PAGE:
Meanwhile, the Nerd debates whether she wants these terribly cute wedges she’s found in black or tan. “Black or tan? Black or tan? Black or tan?” she struggles.

She goes with the tan. With a boxed pair of shoes under each arm, she marches to the cash register where the nice, decent, Pakistani boy will ring her up. And then her mother goes and pimps her out:

“Sabila, why don’t you give this nice boy your card.” It’s clear that she’s telling more than she’s asking.

The Nerd smiles and pretends to search through her busy wallet.

“Strange,” she says, throwing up a hand in mock confusion, “but I can’t seem to find my business cards. Oh well—“

“Oh, I see them right over here!” amma announces, reaching over to pull out a vertical Penguin card. “Here beyta,” she hands him a card. “If you need anything at all, give us a call. I know how difficult it is to move to a new country.”

The boy thanks them and then rings up the shoes. He puts the boxes in a bag, staples the receipt to the bag, carries the bag around the register to hand them to the Nerd and her mother (as is Macy’s policy); clearly the nice, decent Pakistani boy is also a 19.5-year-old gentleman.

The Nerd doesn't bother giving her mother the silent treatment. There are some battles that one can never win. As they walk out of Macy's, our Nerd's mother is suddenly struck with a thought:“Oh no Sabila! Do you think he’s going to start calling you at night and asking you out like that other boy did?!”

You see, dear reader, this has happened to our Nerd once before. It was two years ago; the store was CVS, located in—you guessed it—the mall. A young, Pakistani employee (he was seriously 18 years old) started talking with the Nerd and her mother. When he rung them up, he insisted that they use his employee discount card, which he had to run to the back of the store to get, and chatted with the mother and daughter in Urdu even as his manager looked on, clearly displeased. The boy was from Islamabad, had moved to the states a year ago; he lived with his brother, was paying his way through college by working two jobs. All of this gave the Nerd’s mother reason for great concern. She thought that the boy needed a surrogate family and that the Nerd’s family could be just that. So, once again, she insisted our Nerd give him her card and plucked it right out of her wallet as the Nerd made a great show of looking for it. And then she made the Nerd write her cell phone number on the back of the card, “Just in case you ever need anything.”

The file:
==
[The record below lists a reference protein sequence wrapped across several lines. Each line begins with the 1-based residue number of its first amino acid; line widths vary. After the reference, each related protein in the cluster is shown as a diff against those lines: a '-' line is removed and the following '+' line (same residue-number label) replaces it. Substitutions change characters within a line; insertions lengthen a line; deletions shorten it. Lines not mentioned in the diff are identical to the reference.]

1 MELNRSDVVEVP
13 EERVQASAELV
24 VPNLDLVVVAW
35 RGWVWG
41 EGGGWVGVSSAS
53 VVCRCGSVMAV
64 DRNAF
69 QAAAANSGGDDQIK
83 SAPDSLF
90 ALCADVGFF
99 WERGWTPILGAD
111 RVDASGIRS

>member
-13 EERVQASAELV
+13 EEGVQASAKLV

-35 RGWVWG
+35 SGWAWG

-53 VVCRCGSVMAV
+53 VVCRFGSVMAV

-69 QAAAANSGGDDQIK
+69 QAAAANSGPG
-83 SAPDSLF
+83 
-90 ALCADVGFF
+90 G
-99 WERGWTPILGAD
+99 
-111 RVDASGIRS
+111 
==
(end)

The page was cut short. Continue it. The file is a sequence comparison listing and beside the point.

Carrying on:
The boy called the Nerd a week later, insisting that they date. She explained that she was six years older than him and that, contrary to what he might believe, she had not given him her card because she was interested in him. She was, in fact, old enough to be CVS clerk’s much older sister. He called three more times before he decided to mack no more. Our Nerd boycotted CVS until her mother reassured her that she hadn’t seen the boy in quite some time. The two of them believe that the young gigolo has moved onto bigger and better shores of part-time mall employment.

“He won’t call you,” the Nerd’s mother continues as the Nerd considers her mom's question. “He comes from a decent family like ours. Decent boys never take advantage of situations like this.” And then, "What a shame. What a nice, decent Pakistani boy. Give him a year on his own and he'll be corrupted."

The Nerd has decided to leave her business cards at home when she goes shopping with her mother.


Friday, July 14, 2006

"To World War Two"

I nearly had an anxiety attack watching coverage of the Israeli-Hezbollah war on Anderson Cooper 360 earlier.
If we're lucky, the polar ice caps will melt very soon and rescue us with watery graves.
It's more likely, however, that things are going to suck for a very long time.

I know it's long, but please read:

"To World War Two"
by Kenneth Koch

Early on you introduced me to young women in bars
You were large, and with a large hand
You presented them in different cities,
Made me in San Luis Obispo, drunk
On French seventy-fives, in Los Angeles, on pousse-cafe's.
It was a time of general confusion
Of being a body hurled at a wall.
I didn't do much fighting. I sat, rather I stood, in a foxhole.
I stood while the typhoon splashed us into morning.
It felt unusual
Even if for a good cause
To be part of a destructive force
With my rifle in my hands
And in my head
My serial number
The entire object of my existence
To eliminate Japanese soldiers
By killing them
With a rifle or with a grenade
And then, many years after that,
I could write poetry
Fall in love
And have a daughter
And think about these things
From a great distance
If I survived
I was "paying my debt
To society" a paid
Killer. It wasn't
like anything I'd done
Before, on the paved
Streets of Cincinatti
Or on the ballroom floor
At Mr. Vathe's dancing class
What would Anne Marie Goldsmith
Have thought of me
If instead of asking her to dance
I had put my BAR to my shoulder
And shot her in the face
I thought about her in my foxhole--
One, in a foxhole near me, has his throat cut during the night
We take precautions but it is night and it is you.
The typhoon continues and so do you.